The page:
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The Biden administration and food banks, responding to Hurricane Ida’s devastation, are pressing Congress for more assistance to help communities hit by both the storm and the coronavirus pandemic.
The Federal Emergency Management Agency and the Agriculture Department coordinated aid for Louisiana when Ida struck on Aug. 29. The government moved meals, water, generators, and other equipment to the region in advance. Then USDA sent food and approved waivers to help more easily feed residents on the Supplemental Nutrition Assistance Program (SNAP), formerly known as food stamps.
The administration now wants Congress to include at least $10 billion in further Ida relief in stopgap spending legislation that would keep federal agencies funded after Sept. 30, Acting Budget Director Shalanda Young wrote in a Tuesday blog post.
About 1 million residents lost electricity when the Category 4 hurricane hit Louisiana. Many without generators were left for days lacking the refrigeration needed to store food or air conditioning during a heat wave.
While power has since been restored for many, at least 18 parishes are still struggling with outages as of Wednesday, according to data collected by PowerOutage.US.
“Recovery is going to take a long time, particularly in the middle of a pandemic,” said Carrie Calvert, vice president of government relations at Feeding America, a nonprofit network of food banks. “Additional resources are probably going to need to be allocated by Congress to help the community rebuild.”
The storm, which also flooded subways, cars, and basements in New York and New Jersey, added to concerns about addressing climate change. Lawmakers are skirmishing over priorities in a $3.5 trillion budget measure designed to expand the social safety net.
Louisiana lawmakers, including Republican spending skeptics, have called for more relief funds from their colleagues. The state’s delegation said emergency appropriations are needed to help local communities without ample access to drinking water, food, and gasoline.
President Joe Biden approved emergency declarations for Louisiana and Mississippi before Ida hit land.
The USDA’s waiver lets Louisiana SNAP participants buy hot meals with benefits through Sept. 28. The agency sent food on a short-term basis through the Disaster Household Distribution program, which allows for up to 800,000 boxes with shelf-stable items handed out by local food banks.
“One of USDA’s most important roles is to help Americans through difficult times, and none are so difficult as disasters like Hurricane Ida that threaten lives and destroy communities, along with the food systems they depend on to survive,” said Agriculture Secretary Tom Vilsack after announcing the food packages.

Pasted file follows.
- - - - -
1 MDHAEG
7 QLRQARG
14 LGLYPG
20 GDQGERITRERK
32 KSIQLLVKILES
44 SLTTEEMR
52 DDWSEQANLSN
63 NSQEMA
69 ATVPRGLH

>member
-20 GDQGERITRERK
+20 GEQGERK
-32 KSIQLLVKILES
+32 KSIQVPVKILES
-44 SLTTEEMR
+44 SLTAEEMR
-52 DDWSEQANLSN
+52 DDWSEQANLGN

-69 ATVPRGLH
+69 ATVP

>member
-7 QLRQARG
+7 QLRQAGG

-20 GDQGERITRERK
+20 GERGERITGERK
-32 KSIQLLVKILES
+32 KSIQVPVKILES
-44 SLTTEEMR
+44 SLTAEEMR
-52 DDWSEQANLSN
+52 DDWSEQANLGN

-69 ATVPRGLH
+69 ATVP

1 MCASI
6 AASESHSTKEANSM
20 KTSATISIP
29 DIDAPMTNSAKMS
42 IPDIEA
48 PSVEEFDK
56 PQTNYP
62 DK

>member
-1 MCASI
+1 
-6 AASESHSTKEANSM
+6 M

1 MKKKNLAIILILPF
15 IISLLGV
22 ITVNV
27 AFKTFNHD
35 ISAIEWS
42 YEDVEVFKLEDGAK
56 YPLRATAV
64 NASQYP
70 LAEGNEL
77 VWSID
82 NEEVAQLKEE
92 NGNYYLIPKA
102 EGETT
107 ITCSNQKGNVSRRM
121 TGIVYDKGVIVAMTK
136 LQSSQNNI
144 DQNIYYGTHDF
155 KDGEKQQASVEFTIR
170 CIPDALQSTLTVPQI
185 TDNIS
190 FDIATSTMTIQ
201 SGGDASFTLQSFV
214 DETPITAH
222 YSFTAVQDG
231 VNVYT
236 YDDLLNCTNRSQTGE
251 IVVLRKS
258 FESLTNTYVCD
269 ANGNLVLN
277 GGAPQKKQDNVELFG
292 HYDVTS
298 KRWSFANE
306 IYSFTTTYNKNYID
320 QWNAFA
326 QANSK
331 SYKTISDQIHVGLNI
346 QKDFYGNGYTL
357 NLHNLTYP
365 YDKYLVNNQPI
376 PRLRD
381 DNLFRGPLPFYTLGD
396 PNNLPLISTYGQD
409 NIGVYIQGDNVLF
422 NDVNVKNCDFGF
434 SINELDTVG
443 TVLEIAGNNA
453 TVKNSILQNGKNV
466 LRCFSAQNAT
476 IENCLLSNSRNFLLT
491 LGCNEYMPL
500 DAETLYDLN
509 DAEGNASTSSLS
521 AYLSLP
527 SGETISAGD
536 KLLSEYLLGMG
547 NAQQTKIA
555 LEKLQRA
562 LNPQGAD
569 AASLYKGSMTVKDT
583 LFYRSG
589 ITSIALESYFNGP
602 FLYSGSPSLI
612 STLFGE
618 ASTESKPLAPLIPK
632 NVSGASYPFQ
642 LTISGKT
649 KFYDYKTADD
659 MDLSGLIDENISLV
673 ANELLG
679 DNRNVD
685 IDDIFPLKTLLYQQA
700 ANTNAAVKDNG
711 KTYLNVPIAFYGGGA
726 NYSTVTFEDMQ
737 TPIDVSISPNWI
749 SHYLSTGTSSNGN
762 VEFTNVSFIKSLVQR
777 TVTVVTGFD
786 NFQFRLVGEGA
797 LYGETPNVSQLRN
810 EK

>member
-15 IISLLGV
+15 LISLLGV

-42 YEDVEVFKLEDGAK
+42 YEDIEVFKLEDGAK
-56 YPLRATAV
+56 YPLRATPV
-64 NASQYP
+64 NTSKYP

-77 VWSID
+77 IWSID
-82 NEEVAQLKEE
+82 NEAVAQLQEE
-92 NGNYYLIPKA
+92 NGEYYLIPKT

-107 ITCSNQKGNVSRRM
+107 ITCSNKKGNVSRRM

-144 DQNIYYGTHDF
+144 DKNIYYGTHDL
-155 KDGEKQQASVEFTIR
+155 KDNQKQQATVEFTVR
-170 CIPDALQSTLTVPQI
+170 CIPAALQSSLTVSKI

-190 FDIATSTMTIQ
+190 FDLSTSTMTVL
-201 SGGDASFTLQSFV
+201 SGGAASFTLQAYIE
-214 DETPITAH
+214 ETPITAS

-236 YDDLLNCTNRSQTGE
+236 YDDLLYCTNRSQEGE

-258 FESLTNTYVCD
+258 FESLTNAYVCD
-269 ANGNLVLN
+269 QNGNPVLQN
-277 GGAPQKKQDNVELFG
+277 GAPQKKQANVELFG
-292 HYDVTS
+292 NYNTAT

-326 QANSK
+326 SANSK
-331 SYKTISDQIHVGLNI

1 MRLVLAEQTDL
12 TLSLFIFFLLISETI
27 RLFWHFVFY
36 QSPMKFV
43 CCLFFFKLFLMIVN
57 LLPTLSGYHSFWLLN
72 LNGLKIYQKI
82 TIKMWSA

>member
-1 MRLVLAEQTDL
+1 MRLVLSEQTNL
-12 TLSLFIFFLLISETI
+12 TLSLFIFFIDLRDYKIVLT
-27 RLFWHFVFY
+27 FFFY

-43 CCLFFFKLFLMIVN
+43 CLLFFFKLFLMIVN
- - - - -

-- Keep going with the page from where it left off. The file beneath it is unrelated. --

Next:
The Food and Nutrition Service can help in disasters by giving food to shelters, sending food packages directly to households in some cases, adjusting the standards around nutrition aid to continue benefits, and approving state requests to offer SNAP benefits temporarily to households not already participating, a department spokesperson said.
SNAP flexibility is critical when people lose power, Calvert of Feeding America said.
“There’s a strong likelihood that you’ve used your SNAP benefits for that month to buy food that is now spoiled,” she said in a telephone interview.
On Sept. 5, USDA approved two state requests to waive timely reporting of food loss for Louisiana households and allow mass replacements to affected households. SNAP recipients in 18 parishes will get 55% replacement benefits on Sept. 11, Louisiana’s Children and Family Services Department said.
Calvert described the Agriculture Department and FEMA’s overall response to this hurricane as “very proactive.”
‘A Lot of Poverty’
Devin De Wulf, a New Orleanian, prepared for hurricanes by installing solar panels on his roof and buying solar-powered battery packs. Many neighbors can’t afford the same options, said De Wulf, founder of the Krewe of Red Beans, a Mardi Gras parade crew that’s organized local food initiatives.
“Our city has a long history of inequality, and there’s a lot of poverty,” De Wulf said in an interview. Long-term solutions will require resiliency and government innovation, such as a decentralized system to distribute food, he said.
Mass-feeding sites, such food banks, don’t reach everyone in need, including seniors with mobility problems or residents without transportation, De Wulf said.
“All over New Orleans, there’s just freezers rotting and fridges rotting,” he said. “There’s just an incredible amount of food waste happening, while, at the same time, there’s a lot of hunger.”
The storm is a learning opportunity as hurricanes grow in frequency and strength due to climate change, he said.
To contact the reporter on this story: Megan U. Boyanton in Washington at firstname.lastname@example.org